A fully developed Emerald ash borer. | Sun-Times Media file
Updated: December 29, 2012 6:22AM
There are 3,146 public ash trees in Gurnee and every one of them is “standing dead” because of the Emerald ash borer, a small bug that causes a lot of damage, Jake Balmes, Public Works street division supervisor, maintains.
“We expect to eventually lose one-third of our community’s public parkway (ash) tree canopy. The streets lined with ash trees will soon be bare,” Balmes told the Village Board on Monday night.
However, Gurnee “is ahead of the curve”, he indicated because of prompt action taken and the use of new technologies, such as chemical treatments, to control the borers.
In a committee-of- the-whole discussion, Balmes said since they were first discovered in Illinois in 2006, the dreaded Emerald ash borers have been responsible for killing millions of ash trees. Gurnee’s tree infestation was first confirmed in 2011.
“Man appears to be a primary spreader by selling and distributing diseased firewood throughout the state,” Balmes said. Ordinarily, the spread of natural infestation averages about five to 10 miles per season.
The borers are originally from Asia, are active only during summer months and die off during the cold winter. They lay their larvae in bark crevasses where they feed on the tree trunk’s nutrients, destroying its vascular system.
Balmes said the cost to treat, remove and replace Gurnee’s public parkway trees is expensive, estimating his village team has already spent $132,000 in staff time and expenses on the project.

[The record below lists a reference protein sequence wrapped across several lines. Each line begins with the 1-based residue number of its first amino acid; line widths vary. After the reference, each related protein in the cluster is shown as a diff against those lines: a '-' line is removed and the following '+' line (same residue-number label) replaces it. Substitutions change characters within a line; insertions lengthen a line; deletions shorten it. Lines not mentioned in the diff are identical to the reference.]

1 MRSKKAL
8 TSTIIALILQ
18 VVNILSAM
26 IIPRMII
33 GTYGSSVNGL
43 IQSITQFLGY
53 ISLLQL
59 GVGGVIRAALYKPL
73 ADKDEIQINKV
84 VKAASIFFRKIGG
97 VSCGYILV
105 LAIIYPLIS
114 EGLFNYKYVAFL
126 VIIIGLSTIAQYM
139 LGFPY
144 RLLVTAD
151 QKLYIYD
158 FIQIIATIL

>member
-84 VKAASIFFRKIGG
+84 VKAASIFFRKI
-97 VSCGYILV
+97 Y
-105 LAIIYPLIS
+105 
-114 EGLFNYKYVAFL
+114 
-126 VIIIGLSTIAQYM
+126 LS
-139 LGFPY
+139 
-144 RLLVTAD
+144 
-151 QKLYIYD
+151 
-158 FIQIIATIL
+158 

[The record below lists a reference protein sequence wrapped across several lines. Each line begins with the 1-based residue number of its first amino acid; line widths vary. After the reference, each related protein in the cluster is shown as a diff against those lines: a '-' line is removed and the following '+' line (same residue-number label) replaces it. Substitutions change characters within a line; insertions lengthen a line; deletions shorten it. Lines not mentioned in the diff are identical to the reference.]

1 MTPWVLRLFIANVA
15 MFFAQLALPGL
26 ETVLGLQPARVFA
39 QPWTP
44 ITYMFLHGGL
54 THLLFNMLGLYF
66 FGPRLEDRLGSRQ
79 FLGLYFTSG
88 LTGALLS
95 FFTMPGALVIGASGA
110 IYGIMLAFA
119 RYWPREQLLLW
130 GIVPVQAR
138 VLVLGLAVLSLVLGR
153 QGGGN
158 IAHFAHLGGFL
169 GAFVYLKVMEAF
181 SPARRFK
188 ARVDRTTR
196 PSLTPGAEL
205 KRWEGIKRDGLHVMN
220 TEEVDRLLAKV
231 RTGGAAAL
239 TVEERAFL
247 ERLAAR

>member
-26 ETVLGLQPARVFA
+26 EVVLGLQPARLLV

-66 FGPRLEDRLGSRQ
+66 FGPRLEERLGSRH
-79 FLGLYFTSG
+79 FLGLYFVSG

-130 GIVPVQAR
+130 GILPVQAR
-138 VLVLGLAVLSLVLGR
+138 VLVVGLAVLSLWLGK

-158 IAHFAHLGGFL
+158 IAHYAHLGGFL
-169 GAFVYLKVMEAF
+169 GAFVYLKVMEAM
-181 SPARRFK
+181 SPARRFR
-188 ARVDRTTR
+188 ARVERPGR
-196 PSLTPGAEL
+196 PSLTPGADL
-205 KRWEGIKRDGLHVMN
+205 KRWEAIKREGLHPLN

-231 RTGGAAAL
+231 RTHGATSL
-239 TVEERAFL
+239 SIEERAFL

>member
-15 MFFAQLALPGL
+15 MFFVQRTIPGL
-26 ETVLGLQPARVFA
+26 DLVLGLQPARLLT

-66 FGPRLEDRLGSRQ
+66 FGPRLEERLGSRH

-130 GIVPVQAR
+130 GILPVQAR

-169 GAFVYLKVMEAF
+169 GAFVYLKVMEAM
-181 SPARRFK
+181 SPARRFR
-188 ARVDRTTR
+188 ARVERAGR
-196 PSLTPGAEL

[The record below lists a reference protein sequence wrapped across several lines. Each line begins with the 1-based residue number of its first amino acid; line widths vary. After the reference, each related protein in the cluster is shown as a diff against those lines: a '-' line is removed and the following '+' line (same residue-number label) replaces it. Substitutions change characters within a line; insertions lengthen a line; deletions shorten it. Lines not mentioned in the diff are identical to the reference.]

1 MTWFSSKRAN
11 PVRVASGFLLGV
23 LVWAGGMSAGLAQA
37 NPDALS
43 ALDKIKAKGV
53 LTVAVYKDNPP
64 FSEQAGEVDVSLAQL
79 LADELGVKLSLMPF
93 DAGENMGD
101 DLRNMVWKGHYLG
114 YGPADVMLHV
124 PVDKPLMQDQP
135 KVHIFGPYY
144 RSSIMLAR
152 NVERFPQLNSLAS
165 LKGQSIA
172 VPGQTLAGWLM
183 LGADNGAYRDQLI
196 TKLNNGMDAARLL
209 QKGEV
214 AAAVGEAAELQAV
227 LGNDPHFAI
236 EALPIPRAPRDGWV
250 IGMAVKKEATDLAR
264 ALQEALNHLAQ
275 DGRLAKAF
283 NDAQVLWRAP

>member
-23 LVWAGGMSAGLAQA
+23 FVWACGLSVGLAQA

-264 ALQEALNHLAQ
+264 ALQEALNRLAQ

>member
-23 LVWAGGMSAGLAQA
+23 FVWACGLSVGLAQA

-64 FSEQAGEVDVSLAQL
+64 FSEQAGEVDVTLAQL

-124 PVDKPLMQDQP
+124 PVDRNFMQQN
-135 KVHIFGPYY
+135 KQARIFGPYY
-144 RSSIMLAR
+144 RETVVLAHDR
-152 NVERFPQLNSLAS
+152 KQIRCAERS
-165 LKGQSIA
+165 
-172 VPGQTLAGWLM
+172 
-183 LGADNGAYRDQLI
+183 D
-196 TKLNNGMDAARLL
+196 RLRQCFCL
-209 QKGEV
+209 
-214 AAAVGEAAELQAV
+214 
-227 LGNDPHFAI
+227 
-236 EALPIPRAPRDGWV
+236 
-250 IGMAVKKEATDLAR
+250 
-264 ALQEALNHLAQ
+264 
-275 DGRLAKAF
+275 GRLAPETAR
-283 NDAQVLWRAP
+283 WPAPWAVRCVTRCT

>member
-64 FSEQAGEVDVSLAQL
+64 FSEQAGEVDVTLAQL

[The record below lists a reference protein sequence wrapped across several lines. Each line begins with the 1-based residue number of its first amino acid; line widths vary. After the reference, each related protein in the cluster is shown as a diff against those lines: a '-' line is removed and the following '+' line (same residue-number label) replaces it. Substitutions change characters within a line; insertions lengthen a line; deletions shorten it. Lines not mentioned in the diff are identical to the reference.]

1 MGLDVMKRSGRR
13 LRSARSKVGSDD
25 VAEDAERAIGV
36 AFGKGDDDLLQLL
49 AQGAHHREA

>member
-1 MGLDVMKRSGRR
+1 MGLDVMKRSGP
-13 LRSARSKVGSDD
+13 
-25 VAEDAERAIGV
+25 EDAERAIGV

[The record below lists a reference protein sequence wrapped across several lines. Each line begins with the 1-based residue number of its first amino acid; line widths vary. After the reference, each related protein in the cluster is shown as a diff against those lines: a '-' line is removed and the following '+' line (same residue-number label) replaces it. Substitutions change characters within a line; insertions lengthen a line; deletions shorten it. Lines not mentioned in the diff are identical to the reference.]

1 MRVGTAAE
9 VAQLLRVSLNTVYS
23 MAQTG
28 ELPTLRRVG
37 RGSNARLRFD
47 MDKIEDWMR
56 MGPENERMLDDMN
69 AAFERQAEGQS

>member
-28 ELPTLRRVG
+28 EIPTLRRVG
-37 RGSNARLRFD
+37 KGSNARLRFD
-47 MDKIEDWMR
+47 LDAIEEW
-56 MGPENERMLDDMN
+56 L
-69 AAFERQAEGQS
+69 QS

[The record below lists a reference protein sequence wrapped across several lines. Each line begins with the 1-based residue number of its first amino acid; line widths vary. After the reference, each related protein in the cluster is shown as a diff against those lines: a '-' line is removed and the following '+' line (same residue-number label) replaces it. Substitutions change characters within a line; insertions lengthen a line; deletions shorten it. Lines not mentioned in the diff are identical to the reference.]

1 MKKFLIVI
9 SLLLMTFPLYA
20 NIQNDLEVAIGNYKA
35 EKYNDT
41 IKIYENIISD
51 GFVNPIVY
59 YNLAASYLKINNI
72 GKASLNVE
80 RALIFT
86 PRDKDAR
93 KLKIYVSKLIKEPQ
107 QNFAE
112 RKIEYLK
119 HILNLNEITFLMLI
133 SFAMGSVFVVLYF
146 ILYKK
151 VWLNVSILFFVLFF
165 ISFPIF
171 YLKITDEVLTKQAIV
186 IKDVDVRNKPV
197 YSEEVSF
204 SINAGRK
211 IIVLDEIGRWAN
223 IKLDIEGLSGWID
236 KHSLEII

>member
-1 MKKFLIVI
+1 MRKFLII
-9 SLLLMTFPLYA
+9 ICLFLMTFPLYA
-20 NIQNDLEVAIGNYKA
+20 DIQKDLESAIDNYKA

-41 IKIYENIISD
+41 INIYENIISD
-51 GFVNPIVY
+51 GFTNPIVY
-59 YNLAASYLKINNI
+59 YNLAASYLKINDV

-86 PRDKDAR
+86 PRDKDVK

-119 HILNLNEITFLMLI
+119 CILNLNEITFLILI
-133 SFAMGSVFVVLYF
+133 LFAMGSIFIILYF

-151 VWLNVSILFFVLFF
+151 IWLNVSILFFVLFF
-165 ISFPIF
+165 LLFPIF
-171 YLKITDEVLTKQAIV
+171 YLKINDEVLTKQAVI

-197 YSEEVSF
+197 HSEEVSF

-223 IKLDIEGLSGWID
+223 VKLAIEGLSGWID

To save costs, the village now relies primarily on saving a diseased tree by using special chemical treatments, rather than a more labor-intensive approach of tree removal and replacement.
“A small hole is drilled into an ash tree and chemicals are injected. They spread throughout the trunk and into its leaves. It really works well in preserving the tree and killing the larvae,” Balmes said. More than 2,600 trees have already been chemically treated, he said.
Balmes suggests continuing the treatments on a three-year rotation basis, and removing and replacing roughly 150 dead ash trees annually, particularly where ash tree ratios are most dense.
“Research suggests that if we can weather the initial infestation, we may be able to safeguard our ash trees long term,” he said.